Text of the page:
There is something to be said about a person who continues to be an active part of a denomination in which they are at odds, especially when the topic is interpretation of Scripture. It must present something of an identity crisis, where you identify as one thing, but your denomination identifies as other and in doing so,identifies you as another. Your goals are not always the same and it will present problems. It will cause you to sometimes drift away from your stated purpose as part of that denomination and perhaps engage in snipe hunts that, while charitable, is not always profitable. Such is the case with Ronald E. Osborn and his latest, Death Before the Fall, Biblical Literalism and the Problem of Animal Suffering.
Osborn identifies with the Seventh Day Adventist Church, a denomination largely rooted in Young Earth Creationism and other forms of biblical literalism, and yet he does not hold to many of the views considered orthodox by the SDA. Because of this, the book takes a meandering path to his ultimate goal, arguing for animal ethics and how this may play into our vision of both the Fall and subsequent theological drama. Often times, Osborn argues more against biblical literalism than for any position. He accepts, it seems Augustinian approaches to original sin, but at the same time follows the Waltonian response to the six-days creation account. It is confusing and perhaps betraying something of an identity crisis of the author.
This is not to say the book is not worth reading. Indeed, it is a book directed towards biblical literalists argued the way a biblical literalist would make their case. He even favors the King James Version. Except, the author shows just how theological inconsistent literalism really is — not only with the Holy Text itself, but so too with Tradition and God’s other book, science. It is important to note that while Osborn does employ some modern scholarship (it cannot be missed that John Walton wrote the foreword), he makes his case in easy to follow analogies and examples with an appeal, always, to faith. And, he is not afraid to mix it up and call out the modern day gnostics and deists that make up too much of the biblical literalism community (even if they are unaware of their identification with those ancient heresies).
I cannot fully describe this book as gracious (something Joel Green has in his endorsement). Osborne, by his existence, is polemical. (Any ex-fundamentalist/biblical literalist will understand this). However, he does take some time to try to write measurably and without personal attacks. He is not always successful; however, I could and will argue that sometimes, it is necessary to rough it up a bit.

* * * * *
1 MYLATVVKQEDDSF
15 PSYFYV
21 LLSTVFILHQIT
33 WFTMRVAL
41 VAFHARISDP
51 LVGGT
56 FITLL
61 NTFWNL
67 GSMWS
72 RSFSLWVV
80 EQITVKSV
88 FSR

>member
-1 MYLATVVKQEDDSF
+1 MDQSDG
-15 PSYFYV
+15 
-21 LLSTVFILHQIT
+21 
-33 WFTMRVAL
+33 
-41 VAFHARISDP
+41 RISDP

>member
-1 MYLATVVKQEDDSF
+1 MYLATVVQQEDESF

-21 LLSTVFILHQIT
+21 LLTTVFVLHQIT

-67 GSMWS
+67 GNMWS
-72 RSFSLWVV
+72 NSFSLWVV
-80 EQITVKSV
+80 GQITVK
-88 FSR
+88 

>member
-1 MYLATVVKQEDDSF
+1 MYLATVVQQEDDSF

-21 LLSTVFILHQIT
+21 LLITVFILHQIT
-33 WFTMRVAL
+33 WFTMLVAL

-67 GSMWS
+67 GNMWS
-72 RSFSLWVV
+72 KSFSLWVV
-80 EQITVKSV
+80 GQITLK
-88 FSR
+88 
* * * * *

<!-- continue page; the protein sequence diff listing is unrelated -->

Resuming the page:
The book is divided into 14 chapters, between two unequal parts. The first part (9 chapters) deals with biblical literalism while the second (5 chapters) attempts to turn to animal suffering. Each chapter is a nicely contained essay — almost as if each chapter was written as a stand alone portion with a brief segway paragraph added at the end (as an afterthought). In the first part, he takes to task biblical literalists and their own self-imposed, and extra-biblical, hermeneutics. In one important chapter, however, Osborn really lays out the argument against biblical literalism. Chapter 7, “The Gnostic Syndrome, When Literalism Becomes a Heresy” is perhaps one of the most important chapters written in this book, if not the entirety of the apologetic enterprise. My only quibble here is that it is not long enough. It would not take a gigantic editorial imagination to see Osborn taking this chapter and turning it into a rather welcomed work.
The book does suffer from something of an identity crisis, but perhaps so does the author. He is writing more against himself than he is for others, something he has admitted. While this is the definitive weakness of this work (his reasoning, his insights, this theology — they are not lacking in this volume), it does not seriously undermine the thesis of the book. Biblical literalism is a problem. It creates heresies, anxious believers, and mutes the faith of the sincere. Further, literalism does nothing to help us in understanding how we are to treat creation (something, unfortunately, given little attention to in the book and thus sliding in at the end of my review). However, if we take the Scriptures seriously, which is Osborn’s ultimate goal, we can begin to see Creation for what it is.
- From Tower Building to Net Mending (musingsonscience.wordpress.com)
- No Interpretation Needed!? (musingsonscience.wordpress.com)
- Sola Scriptura Renewed and Renewing (musingsonscience.wordpress.com)
- biblical literalism, inerrancy, & environmentalism (roughdraftphd.wordpress.com)
- Is fundamentalism destroying Christianity? (lotharlorraine.wordpress.com)